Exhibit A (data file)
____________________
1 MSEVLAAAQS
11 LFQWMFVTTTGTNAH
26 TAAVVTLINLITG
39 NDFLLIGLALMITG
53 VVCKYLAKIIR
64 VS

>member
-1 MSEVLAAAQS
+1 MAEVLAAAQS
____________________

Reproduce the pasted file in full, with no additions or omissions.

1 MSEVLAAAQS
11 LFQWMFVTTTGTNAH
26 TAAVVTLINLITG
39 NDFLLIGLALMITG
53 VVCKYLAKIIR
64 VS

>member
-1 MSEVLAAAQS
+1 MAEVLAAAQS